Constitutional Free Speech Defined and Defended in an Unfinished Argument in a Case of Blasphemy (Classic Reprint)by Theodore Albert Schroeder
Nothing has been concealed or omitted merely because of its adverse tendency. All opposing theories and authorities have been frankly and exhaustively criticized. All unpopular implications have been fully accepted. The effort has been to enlarge the
Excerpt from Constitutional Free Speech Defined and Defended in an Unfinished Argument in a Case of Blasphemy
Nothing has been concealed or omitted merely because of its adverse tendency. All opposing theories and authorities have been frankly and exhaustively criticized. All unpopular implications have been fully accepted. The effort has been to enlarge the understanding and to be understood. These desires have extended even to the mental processes which are involved in the judicial consideration of such problems.
Those who look merely for a conventional legal argument will be as much disappointed as those who expect an entertaining agitator's passionate appeal. The ensuing discussion is as far from each of these types as possible. Perhaps now I have almost said that this argument is in a class by itself, both as to the material woven into the discussion, and the viewpoints that dominated their choice and use. Perhaps even the mental processes employed will seem a bit out of the ordinary. All this means that the following pages will interest only those who are dominated by the same purpose that inspired and determined the character of the book. Then only those will care to read who are very much in earnest in their desire to understand the past and present human forces involved in our human attitudes toward freedom of speech.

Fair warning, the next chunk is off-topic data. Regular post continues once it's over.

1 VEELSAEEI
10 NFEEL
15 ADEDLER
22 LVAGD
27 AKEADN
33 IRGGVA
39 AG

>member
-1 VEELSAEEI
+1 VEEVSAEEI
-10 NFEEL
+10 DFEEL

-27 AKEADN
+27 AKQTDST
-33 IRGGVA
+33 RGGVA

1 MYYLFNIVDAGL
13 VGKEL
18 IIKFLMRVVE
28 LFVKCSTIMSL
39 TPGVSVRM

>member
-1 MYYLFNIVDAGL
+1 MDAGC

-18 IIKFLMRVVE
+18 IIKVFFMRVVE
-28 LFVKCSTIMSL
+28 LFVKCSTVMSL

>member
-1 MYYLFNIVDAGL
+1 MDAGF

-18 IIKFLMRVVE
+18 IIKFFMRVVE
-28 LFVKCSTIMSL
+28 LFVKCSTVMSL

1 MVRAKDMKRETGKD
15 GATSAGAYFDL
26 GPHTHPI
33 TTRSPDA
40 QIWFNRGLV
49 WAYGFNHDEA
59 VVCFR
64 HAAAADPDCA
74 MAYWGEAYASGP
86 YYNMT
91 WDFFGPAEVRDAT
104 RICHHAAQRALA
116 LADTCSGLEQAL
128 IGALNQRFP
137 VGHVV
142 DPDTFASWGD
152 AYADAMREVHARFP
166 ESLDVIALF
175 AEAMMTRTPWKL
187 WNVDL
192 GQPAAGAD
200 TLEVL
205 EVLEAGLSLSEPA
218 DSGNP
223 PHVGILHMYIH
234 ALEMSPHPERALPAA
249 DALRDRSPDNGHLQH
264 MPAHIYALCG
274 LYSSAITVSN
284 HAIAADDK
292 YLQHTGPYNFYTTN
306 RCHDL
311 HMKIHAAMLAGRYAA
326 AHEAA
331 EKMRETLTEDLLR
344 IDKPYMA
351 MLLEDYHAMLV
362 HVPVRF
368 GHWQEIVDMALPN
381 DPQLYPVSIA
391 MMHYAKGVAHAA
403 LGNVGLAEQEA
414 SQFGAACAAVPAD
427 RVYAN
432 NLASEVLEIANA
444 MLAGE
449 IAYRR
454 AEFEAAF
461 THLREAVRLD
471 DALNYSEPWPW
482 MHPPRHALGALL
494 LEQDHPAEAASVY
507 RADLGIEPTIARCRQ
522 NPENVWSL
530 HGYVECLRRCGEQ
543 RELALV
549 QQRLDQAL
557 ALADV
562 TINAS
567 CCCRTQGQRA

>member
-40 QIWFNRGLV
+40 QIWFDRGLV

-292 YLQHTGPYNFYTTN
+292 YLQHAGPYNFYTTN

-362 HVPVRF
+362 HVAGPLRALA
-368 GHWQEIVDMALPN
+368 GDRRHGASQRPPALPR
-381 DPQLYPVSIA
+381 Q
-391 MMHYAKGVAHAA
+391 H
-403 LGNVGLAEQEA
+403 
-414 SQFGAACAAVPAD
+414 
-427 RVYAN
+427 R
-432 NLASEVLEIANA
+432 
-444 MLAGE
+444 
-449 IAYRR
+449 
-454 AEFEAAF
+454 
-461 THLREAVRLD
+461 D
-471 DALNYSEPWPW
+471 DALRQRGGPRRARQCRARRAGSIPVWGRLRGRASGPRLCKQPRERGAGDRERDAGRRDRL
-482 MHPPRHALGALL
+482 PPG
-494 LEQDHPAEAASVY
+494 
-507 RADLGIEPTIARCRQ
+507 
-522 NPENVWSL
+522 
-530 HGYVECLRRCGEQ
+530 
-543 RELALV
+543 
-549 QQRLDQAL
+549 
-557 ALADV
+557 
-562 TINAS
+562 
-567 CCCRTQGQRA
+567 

Consequently, this is perhaps more than a lawyer's argument. There is presented much of the psychology and philosophy of the law, and more or less of discussion as to the intellectual methods involved in the formation of legal opinions. Perhaps for most minds this will seem irrelevant and remote. Those who are best informed about the factors involved in the intellectual evolution of the race will perhaps be most pleased to find here a discussion of intellectual method and of the psychologic and philosophic aspects of juridical action. Here as everywhere, whatever of interest the reader sees in the following pages will depend largely upon what kind of eyes and of intellect he brings to the task of reading. Of course, the material was prepared for a wider audience than that which is found in the court room. I expect sometime to complete this argument. If the conditions require it, I will add a review of any adverse judicial action thereon and publish the whole in a new edition of this book. The pressure of a time limit for the preparation of this discussion is my excuse for many literary defects.
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